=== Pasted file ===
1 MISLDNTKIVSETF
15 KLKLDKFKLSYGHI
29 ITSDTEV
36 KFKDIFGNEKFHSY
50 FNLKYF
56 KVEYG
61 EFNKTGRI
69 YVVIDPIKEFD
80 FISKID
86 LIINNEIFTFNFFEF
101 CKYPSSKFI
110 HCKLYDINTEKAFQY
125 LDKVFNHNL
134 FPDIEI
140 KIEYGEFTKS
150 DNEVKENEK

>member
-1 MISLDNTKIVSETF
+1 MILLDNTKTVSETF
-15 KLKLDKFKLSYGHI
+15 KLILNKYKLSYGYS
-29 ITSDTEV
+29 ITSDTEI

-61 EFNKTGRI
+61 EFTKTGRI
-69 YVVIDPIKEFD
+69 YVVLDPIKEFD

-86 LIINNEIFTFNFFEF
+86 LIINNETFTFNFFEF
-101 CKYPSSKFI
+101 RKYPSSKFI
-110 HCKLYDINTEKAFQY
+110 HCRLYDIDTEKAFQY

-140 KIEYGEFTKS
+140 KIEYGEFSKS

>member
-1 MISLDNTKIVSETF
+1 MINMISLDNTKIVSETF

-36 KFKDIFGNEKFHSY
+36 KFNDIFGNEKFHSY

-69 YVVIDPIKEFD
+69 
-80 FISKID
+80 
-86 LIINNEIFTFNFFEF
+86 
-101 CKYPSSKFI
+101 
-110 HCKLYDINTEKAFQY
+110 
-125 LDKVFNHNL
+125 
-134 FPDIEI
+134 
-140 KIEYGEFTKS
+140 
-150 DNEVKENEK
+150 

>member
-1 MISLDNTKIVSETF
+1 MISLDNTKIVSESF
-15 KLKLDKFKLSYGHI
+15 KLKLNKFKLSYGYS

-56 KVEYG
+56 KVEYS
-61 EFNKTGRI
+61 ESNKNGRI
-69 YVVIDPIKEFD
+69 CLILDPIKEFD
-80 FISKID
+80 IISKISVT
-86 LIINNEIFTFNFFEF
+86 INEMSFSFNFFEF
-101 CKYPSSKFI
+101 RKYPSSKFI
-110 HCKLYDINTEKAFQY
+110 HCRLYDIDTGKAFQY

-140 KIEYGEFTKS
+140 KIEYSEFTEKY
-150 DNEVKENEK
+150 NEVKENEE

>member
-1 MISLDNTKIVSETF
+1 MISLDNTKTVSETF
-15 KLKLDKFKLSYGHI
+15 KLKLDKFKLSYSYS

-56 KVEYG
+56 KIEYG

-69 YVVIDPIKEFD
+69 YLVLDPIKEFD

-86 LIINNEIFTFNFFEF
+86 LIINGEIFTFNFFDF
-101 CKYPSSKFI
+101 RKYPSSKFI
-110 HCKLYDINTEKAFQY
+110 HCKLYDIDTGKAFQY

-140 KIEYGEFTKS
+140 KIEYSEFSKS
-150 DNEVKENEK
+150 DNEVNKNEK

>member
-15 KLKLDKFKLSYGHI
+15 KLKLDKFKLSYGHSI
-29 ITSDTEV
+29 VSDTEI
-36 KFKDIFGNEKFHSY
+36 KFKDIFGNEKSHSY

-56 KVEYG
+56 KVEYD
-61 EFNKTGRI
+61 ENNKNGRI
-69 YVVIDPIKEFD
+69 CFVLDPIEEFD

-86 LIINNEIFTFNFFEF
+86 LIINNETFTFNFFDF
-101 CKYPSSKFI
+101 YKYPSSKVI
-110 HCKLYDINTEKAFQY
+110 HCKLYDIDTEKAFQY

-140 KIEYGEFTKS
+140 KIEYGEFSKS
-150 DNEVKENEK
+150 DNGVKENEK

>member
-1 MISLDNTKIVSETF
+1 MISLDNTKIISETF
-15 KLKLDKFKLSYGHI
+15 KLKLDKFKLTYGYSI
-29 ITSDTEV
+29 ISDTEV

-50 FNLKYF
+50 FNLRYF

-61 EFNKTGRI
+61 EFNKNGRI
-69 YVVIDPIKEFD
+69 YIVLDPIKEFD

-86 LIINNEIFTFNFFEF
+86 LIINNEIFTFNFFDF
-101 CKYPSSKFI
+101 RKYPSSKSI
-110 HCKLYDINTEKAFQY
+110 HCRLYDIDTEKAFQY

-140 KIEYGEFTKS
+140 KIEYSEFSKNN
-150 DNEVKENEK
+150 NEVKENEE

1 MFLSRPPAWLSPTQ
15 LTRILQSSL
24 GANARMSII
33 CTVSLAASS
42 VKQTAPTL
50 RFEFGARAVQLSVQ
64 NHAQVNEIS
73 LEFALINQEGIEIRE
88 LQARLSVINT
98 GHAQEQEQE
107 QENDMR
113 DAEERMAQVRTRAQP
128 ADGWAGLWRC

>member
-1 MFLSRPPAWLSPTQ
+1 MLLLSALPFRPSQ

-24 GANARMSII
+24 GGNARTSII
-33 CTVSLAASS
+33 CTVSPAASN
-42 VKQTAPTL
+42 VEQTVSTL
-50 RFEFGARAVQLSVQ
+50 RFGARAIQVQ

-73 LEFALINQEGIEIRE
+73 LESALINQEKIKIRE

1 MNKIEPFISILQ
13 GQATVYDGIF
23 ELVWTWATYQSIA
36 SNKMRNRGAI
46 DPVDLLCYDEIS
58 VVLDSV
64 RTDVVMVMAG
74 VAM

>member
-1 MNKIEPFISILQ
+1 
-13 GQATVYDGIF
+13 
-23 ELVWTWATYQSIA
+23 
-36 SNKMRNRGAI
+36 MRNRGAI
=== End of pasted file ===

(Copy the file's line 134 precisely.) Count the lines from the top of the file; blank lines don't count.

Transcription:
+61 EFNKNGRI